Rebecca f said...

I JUST wrote an entry about this book, re: cost of living in New York.

See here.

Steffi said...

one thing that struck me in this book was how Mrs. Newton used the Agency because she wanted an older sitter to stay with the baby. makes sense to me, actually. then, in later books, it's all of a sudden okay to leave an 11 or a 13 year old in charge of an infant. .....right.

Library Lady said...

Ha!
Oh man... Too funny...

Does your copy have Stacey and some anonymous child on the cover in a ritzy choclate shop?

Maybe things wouldn't be so expensive, Stac, if you were going to the 7-11 for Bubalicious and not to the Godiva store for a bon bon.

ccburd said...

This site makes me laugh hysterically. The cover art for THE TRUTH ABOUT STACEY is particularly hideous- Stacey is straight up fugly on this cover. And do you love the stories about how she faints in her soup, pees her pants, and drinks like ten cokes a day and that's how they figure out she's diabetic.

mary_m said...

Shortly after reading this book in the third or fourth grade, I told one of my friends that I thought I might be diabetic like Stacey. She told her mom, who told my mom.

In addition to getting into a shit ton of trouble, my mother was just mystified as to why on earth I would concoct this strange lie.

The whole thing was completely humiliating, and I never liked Stacey after that. I did, however, learn the valuable lesson that having juvenile diabetes does not make you cooler.

Sara said...

I love this blog so, so much! I remember this was my most treasured book, simply because it was #3! The third one!

And re: library lady's comment about the chocolate store -- anonymous child?!?! That's Charlotte Johanssen of course. :-)

And wasn't it this book that Stacey got an appointment with that nutty doctor in NYC who made her "make up stories about inkblots" and run on a treadmill? Good times, good times.

Library Lady said...

*blush* sorry... sniff... I feel so uninformed...

bhahahahahah!

Anonymous said...

To this day, when my sister and I feel that we're abnormally thirsty, we think we're diabetic.

Thanks, Stacey!

Anonymous said...

Maybe "the truth about Stacey" is that she's in denial about her fashion sense.

Anonymous said...

omg! get over the books honey! receptionist??? please... how old are you 30!???
hahahhaha
you all suck!
i love the books
see ya old lady!
bye

Anonymous said...

honey please... when you are abnormally thirsty you think that you are diabetic!???
you dont even know what you are talking about
you suck!
i love the books

Chuk said...

My nine-year-old daughter just started reading the BSC books -- she loves them, but the fashions make her laugh out loud. And she questioned me about the theatre prices too -- I thought that sounded dang cheap even for here in Canada.

Janaob said...

I love how while walking though the Stoneybrook snow, Stacey reflects on how they never really had snow in NYC. Her theory being, the streets were too warm from all of the activity going on under those bustling city streets (subways, ect). So, it turned to gray mush as soon as it it hit the warm streets. EXCUSE ME? My dad is from Brooklyn and Ive aunts, uncles, cousins who still live on Long Island. In January 1996 they recorded 20 INCHES of snow in Central Park! Feb 12, 2006 brought record snowfalls of 27 inches to NYC literally burying the city! And Ms. Martin supposedly LIVES in MANHATTAN? Uh, yea. Right.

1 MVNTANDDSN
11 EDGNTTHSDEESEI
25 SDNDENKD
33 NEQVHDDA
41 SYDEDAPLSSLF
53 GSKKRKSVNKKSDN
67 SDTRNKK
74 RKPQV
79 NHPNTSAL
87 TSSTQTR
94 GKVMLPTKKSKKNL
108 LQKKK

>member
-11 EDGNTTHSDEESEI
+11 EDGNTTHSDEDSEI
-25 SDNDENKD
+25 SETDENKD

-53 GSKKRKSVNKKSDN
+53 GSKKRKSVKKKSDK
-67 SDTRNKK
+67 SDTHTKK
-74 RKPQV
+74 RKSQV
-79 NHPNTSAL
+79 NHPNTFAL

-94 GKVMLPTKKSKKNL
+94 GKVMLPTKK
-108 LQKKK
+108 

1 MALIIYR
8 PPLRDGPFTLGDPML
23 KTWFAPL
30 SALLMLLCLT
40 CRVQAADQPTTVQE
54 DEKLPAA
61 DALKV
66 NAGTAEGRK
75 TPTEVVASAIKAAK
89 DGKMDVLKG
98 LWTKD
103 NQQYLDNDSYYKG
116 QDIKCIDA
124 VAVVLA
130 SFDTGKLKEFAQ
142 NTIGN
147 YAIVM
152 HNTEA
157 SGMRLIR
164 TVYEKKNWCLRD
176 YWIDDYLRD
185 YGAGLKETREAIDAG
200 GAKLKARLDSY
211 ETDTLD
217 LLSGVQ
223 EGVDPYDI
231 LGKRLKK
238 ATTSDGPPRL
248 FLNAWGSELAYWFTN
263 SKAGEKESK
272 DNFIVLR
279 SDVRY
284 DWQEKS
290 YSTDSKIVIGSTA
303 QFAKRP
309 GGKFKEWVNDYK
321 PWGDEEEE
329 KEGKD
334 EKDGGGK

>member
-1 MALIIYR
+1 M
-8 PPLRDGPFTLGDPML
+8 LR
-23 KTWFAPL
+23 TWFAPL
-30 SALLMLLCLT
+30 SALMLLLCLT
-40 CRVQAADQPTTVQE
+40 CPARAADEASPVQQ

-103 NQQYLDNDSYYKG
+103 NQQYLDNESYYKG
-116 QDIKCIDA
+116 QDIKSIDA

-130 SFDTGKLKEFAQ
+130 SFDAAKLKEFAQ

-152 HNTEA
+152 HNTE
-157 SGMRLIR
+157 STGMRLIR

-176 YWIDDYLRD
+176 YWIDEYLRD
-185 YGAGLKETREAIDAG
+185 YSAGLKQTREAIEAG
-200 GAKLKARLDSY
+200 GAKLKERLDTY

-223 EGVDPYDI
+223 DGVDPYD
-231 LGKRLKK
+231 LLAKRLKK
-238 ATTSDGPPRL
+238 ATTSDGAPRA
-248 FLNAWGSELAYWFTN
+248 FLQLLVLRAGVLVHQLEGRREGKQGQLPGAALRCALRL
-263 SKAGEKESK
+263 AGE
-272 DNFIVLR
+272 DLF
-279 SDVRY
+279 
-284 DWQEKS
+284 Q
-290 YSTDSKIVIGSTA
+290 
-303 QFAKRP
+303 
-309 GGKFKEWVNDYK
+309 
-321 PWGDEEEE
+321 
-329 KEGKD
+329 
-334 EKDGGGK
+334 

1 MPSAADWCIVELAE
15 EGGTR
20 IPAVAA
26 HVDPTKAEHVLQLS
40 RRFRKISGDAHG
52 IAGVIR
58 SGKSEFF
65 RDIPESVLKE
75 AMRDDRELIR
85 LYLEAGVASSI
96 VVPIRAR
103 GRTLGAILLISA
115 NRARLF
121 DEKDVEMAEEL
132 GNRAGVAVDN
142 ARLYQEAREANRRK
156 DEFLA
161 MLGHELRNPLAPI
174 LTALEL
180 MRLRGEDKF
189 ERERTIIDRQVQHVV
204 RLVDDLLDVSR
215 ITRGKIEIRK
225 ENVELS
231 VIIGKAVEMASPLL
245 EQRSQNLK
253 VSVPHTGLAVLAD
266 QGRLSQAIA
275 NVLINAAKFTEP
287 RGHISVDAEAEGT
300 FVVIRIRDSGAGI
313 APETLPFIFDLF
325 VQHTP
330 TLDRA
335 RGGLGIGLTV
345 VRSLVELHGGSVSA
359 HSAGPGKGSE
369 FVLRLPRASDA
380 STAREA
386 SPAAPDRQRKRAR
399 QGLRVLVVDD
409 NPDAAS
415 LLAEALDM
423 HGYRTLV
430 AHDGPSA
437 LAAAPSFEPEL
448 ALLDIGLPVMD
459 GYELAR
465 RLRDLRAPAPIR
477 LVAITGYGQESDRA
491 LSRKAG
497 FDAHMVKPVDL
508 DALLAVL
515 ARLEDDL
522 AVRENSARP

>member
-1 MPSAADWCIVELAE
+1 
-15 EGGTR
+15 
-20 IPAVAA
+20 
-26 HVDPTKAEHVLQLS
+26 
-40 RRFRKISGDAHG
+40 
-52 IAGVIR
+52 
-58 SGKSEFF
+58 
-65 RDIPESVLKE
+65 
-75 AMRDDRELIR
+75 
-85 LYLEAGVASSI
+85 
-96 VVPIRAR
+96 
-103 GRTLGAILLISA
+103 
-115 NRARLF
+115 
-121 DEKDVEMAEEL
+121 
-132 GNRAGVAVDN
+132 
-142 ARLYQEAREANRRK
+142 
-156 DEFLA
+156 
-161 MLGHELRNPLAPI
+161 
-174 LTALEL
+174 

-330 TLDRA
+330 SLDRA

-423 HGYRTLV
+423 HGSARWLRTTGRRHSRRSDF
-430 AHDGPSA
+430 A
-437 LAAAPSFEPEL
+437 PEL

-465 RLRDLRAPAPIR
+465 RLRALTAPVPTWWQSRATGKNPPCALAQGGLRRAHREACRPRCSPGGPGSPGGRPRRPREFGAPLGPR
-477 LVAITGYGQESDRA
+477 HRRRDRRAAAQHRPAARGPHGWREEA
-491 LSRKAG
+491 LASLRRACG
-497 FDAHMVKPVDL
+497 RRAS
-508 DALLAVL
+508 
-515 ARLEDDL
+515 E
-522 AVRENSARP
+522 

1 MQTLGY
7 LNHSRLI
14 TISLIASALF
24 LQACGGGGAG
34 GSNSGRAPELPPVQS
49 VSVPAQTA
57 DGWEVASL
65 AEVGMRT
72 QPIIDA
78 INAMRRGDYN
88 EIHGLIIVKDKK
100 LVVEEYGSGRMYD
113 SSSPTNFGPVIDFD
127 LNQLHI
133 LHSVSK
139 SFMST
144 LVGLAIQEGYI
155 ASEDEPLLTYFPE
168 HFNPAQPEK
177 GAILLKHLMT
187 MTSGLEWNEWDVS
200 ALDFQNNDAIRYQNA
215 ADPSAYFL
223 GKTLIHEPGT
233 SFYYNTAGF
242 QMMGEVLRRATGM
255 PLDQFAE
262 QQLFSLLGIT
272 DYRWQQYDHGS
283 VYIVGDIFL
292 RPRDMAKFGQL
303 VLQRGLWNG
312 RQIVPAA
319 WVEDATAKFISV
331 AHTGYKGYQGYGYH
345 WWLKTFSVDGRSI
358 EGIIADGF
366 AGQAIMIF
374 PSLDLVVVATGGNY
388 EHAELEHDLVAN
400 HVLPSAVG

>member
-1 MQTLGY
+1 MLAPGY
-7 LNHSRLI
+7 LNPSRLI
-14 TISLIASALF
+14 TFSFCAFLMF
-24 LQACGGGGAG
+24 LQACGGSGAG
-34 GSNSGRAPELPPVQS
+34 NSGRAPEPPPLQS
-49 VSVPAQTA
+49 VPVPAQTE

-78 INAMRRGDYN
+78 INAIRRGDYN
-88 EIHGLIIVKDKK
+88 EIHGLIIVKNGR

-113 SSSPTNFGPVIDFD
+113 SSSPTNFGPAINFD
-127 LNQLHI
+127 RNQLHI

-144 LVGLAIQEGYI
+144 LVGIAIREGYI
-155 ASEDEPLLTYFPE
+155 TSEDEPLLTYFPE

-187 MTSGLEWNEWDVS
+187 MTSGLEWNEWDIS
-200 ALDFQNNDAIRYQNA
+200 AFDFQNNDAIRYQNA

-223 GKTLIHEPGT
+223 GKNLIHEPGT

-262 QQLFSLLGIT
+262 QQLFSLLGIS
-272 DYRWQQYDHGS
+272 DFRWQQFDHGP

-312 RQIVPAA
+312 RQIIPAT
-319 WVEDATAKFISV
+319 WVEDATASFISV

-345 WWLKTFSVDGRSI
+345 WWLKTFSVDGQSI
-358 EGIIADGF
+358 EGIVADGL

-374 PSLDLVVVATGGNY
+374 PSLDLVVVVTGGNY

Tamara said...

This book leaves me baffled. Why is having diabetes something to be ashamed of and kept secret? I think I'd react a bit like Laine did if my best friend suddenly became secretive and constantly "ill" with no explanation at all.

And why are the BCS girls the ONLY group ever allowed to even THINK about babysitting? Jeez, you'd think Kristy invented the idea.

Julie F said...

Yes every time I feel thirstier than normal I
too always think "maybe I have diabetes" thanks to Stacey! And when I lived in NYV for a short while I was expecting the grey mush snow and was delighted to see real actual snow!

Julie F said...

*NYC

metamorphstorm said...

What I really hated about this book was that parents like Charlotte Johannsen's were hiring girls from the Baby-sitters Agency - when it came to the Newtons, with their new baby, I understood. I even applauded the writer for the realism. I wouldn't want a thirteen-year-old looking after my newborn, either, though I think I'd be pretty picky about my sitter no matter the age of the sitter AND the kid. But Charlotte's parents had one eight-year-old who, as we're constantly reminded, is a very easy kid to sit for. "Good as gold," I remember one of the books saying about her. So why did her parents hire BSA girls? They weren't even expecting another baby. Maybe the excuse was that with older sitters they could stay out later, but still...one would think parents would happily sacrifice a few hours out in the dark in favor of baby-sitters they trust, especially since one (or both?) of Charlotte's parents is a doctor and probably has to be/wants to be home pretty early to sleep, anyway.